As soon as I opened the magazine a few weeks ago, I knew it would end in tears. The headline was “The Big Easy” and it was a story about one woman’s breezy experience of motherhood. During the few minutes it took to read, I nodded, I winced and I could hear the sound of incoming artillery so loud I almost had to duck.
The premise of journalist Jacinta Tynan’s explosive piece was her exasperation that so many women downplay the good bits about motherhood. I understand this idea and sometimes I’m guilty of it myself. For example, I had terrific, straightforward births with two of my kids but I always feel the need to speak louder about the birth that was difficult.
I also had two problem-free breastfeeding experiences but I always rush to detail the nightmare of getting mastitis seven times in eight months with my third. The subtext being: See! I’ve suffered! I’m not smug!
I know Jacinta a little bit and so the next day, I organised to interview her for Mamamia. With my video camera in my bag, I high-tailed it to Foxtel studios where she was on day shift as a presenter for Sky News.
Approaching her in the tentative way one might approach an unexploded bomb, I quickly understood she had no idea what she’d unleashed. The vitriol of a thousand angry women had not yet reached her. Soon it would.
We talked. I gave her the chance to correct some misconceptions. Like the fact she was rich (no), had a full-time nanny (no) or a perfect baby (no). I re-published her original article, along with the interview and then I stood back. The comments began within seconds and in a few days there were more than 1100.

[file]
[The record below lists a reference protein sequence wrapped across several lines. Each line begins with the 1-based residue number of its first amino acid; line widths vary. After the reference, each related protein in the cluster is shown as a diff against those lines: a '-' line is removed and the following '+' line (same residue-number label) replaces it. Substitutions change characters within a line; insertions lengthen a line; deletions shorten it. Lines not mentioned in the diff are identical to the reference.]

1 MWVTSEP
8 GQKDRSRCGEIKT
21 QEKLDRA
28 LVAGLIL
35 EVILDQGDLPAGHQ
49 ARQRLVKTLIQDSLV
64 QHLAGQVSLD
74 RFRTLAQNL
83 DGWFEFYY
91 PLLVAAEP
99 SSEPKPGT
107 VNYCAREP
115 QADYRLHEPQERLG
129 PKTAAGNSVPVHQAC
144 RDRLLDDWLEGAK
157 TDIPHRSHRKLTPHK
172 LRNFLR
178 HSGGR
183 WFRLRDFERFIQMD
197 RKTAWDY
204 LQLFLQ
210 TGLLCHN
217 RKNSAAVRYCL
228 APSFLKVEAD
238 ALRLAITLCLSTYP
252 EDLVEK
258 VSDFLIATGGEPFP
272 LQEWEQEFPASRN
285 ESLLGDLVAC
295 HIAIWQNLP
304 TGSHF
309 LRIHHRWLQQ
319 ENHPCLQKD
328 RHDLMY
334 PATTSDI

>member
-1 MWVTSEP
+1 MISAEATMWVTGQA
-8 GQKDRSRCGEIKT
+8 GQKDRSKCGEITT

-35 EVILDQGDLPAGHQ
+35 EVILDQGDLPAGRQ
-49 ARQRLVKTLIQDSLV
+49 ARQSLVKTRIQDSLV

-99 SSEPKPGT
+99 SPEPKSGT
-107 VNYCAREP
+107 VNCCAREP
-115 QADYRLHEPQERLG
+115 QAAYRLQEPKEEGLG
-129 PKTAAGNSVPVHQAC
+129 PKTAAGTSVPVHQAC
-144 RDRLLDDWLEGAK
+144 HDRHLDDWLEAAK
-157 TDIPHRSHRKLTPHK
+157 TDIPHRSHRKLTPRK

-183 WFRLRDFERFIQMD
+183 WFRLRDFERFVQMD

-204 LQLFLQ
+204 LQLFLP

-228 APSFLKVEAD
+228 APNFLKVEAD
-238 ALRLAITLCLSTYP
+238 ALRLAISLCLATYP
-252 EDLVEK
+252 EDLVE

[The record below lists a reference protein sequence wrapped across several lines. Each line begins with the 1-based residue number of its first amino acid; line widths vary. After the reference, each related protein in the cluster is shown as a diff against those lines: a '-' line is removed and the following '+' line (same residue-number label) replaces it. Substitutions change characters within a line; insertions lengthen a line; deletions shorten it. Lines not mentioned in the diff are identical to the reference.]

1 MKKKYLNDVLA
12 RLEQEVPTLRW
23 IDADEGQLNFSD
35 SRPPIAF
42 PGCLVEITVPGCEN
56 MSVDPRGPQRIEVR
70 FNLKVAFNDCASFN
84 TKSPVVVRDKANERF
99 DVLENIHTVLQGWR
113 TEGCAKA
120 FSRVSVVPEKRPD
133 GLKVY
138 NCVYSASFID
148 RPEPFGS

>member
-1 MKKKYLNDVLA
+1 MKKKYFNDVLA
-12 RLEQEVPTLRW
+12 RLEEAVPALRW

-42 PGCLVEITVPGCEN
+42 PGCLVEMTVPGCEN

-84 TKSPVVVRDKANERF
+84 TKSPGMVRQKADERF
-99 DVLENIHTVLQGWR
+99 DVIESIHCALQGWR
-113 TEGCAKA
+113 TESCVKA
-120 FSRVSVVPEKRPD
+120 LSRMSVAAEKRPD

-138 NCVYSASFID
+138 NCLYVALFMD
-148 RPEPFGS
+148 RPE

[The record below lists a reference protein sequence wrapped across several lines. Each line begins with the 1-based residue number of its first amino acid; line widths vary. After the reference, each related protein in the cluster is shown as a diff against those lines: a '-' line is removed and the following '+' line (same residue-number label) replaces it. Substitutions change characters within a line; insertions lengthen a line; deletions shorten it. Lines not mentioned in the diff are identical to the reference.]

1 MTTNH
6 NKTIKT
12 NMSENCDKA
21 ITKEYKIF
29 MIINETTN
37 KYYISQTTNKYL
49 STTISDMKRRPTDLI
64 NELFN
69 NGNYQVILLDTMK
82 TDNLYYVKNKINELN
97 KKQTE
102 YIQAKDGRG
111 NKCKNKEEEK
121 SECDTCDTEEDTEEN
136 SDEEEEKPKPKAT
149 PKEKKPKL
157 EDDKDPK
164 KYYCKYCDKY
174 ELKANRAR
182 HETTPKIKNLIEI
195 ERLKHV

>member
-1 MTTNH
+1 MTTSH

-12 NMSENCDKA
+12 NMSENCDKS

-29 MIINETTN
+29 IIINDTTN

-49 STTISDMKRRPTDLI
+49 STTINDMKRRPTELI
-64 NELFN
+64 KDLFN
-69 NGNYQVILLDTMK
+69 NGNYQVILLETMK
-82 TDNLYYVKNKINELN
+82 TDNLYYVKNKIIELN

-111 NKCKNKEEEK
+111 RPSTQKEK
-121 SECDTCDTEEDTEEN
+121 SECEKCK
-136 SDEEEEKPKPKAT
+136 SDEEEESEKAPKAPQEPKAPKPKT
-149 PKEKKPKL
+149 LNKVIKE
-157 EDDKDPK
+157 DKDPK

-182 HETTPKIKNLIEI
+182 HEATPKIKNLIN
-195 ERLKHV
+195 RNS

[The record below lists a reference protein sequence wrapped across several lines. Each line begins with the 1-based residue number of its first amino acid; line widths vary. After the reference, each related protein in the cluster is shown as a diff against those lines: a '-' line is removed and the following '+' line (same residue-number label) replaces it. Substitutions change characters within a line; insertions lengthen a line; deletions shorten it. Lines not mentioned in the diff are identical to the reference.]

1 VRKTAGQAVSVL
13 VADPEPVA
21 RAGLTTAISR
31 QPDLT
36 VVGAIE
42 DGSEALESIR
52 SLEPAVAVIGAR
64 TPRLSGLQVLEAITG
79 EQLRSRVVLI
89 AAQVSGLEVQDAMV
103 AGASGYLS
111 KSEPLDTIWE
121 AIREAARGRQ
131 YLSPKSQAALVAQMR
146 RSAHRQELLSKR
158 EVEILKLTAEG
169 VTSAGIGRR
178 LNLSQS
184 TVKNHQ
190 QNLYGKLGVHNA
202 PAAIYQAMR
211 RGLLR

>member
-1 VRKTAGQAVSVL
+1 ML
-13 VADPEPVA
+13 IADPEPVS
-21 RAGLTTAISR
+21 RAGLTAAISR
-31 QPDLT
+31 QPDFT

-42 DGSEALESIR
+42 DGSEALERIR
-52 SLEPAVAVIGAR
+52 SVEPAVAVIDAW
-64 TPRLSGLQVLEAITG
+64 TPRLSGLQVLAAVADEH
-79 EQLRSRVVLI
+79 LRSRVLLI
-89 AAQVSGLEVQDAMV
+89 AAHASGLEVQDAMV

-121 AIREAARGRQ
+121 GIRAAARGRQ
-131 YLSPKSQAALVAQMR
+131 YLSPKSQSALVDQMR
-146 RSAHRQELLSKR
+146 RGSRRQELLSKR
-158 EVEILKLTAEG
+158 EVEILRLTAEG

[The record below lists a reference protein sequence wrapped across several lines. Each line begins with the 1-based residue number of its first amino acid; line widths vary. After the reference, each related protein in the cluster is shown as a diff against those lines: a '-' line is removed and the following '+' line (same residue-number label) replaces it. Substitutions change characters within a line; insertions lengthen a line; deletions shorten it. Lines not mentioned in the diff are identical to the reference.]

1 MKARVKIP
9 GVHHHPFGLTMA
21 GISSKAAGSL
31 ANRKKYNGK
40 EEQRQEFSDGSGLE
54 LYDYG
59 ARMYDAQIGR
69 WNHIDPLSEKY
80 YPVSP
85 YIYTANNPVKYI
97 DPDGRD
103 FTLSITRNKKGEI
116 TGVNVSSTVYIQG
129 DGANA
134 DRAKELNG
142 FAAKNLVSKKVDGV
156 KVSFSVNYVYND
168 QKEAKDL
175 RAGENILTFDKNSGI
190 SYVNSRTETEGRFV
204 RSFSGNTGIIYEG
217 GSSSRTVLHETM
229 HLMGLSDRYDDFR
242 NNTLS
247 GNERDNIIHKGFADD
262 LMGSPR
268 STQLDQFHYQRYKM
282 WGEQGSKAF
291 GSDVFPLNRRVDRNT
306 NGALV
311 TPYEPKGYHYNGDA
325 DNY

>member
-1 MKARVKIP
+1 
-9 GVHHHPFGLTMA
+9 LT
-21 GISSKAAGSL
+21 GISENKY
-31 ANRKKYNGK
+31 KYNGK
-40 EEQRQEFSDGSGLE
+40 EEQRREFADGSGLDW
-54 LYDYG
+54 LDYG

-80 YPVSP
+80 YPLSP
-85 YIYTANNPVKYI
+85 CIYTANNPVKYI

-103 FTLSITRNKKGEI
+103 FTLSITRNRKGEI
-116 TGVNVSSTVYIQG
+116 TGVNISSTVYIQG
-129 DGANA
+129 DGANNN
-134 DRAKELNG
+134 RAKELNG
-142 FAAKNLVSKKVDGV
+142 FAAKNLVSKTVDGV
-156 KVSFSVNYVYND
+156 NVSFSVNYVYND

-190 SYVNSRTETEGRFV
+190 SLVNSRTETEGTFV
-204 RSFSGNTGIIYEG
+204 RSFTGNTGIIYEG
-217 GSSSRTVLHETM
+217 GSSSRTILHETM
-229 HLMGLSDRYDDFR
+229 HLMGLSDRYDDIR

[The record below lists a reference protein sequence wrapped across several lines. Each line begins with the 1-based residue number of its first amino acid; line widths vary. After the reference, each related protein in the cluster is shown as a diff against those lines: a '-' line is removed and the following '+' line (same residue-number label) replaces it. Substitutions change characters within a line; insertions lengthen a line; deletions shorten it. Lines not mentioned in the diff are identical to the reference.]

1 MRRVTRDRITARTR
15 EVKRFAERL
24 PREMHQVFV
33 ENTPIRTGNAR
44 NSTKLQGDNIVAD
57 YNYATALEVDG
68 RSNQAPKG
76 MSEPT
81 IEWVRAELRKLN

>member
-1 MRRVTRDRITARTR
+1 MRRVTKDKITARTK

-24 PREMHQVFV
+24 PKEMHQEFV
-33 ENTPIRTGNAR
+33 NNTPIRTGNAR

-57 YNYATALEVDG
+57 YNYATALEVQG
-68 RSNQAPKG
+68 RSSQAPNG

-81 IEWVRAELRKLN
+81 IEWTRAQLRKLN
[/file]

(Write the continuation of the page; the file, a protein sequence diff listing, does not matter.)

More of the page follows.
The debate was passionate and it’s still going on.
The next time I saw Jacinta, a week later, she looked shell-shocked. Shaken. Bravely, she’d come on to Mamamia and responded to many of the comments, trying to clarify her position, fluctuating between mortification and defiance: “I wrote what I thought was a positive opinion piece – my opinion – on my experience of motherhood with all the caveats of my baby being only nine months old and in good health, and me not having post-natal depression. That is in no way a judgement on mothers who are doing it tough, and I am sorry if some of you felt that was the implication. I have absolute empathy for those mothers and apologise if my joy has in any way highlighted your difficulties. That was never my intention.”
The politics of motherhood are complex and passionate because I think we’re all secretly terrified of stuffing up our kids. And the way we deal with this fear is to be defensive about our parenting decisions. Whether it’s how we gave birth, what we fed our baby, how we handled routine and discipline….it goes on until they’ve left home at which point I can only assume we take a small break before resuming the debate over how best to be a grandparent.
Men do not appear to do this. Internet forums are not rife with heated clashes about any aspect of parenting from a male point of view. Not that I’ve seen anyway.